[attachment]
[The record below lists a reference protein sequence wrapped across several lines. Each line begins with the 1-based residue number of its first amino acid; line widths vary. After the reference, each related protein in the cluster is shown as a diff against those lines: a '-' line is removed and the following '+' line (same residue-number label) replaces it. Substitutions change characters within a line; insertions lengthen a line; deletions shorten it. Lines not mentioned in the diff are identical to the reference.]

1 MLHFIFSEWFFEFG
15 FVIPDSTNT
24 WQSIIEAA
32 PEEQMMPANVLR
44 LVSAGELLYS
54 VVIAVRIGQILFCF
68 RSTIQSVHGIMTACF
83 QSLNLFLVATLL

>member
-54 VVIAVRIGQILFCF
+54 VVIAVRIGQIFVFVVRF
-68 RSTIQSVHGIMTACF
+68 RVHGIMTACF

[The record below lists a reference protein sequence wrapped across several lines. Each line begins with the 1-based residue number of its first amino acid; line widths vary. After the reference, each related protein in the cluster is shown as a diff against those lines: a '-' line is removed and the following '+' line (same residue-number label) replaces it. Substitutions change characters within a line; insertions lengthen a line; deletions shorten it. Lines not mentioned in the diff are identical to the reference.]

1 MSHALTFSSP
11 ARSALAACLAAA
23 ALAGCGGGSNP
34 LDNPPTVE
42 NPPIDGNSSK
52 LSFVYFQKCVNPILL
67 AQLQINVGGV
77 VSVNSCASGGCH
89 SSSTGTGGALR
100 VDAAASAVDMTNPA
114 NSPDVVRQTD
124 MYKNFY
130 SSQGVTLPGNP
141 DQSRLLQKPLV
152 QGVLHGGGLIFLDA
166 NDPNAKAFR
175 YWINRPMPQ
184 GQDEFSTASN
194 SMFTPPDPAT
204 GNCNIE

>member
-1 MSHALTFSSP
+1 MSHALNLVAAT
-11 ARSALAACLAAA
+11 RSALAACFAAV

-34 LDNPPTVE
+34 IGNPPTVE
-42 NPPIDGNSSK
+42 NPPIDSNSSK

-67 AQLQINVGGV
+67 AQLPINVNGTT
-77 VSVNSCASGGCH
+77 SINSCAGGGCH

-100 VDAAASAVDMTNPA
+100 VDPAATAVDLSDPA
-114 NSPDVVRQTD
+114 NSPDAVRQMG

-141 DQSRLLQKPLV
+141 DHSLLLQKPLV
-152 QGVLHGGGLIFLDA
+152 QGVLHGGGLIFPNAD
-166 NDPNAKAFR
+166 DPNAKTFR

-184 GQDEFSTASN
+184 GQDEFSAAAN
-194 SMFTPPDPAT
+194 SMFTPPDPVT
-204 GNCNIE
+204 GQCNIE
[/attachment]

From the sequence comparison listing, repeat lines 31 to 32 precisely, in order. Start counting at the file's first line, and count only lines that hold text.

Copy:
166 NDPNAKAFR
175 YWINRPMPQ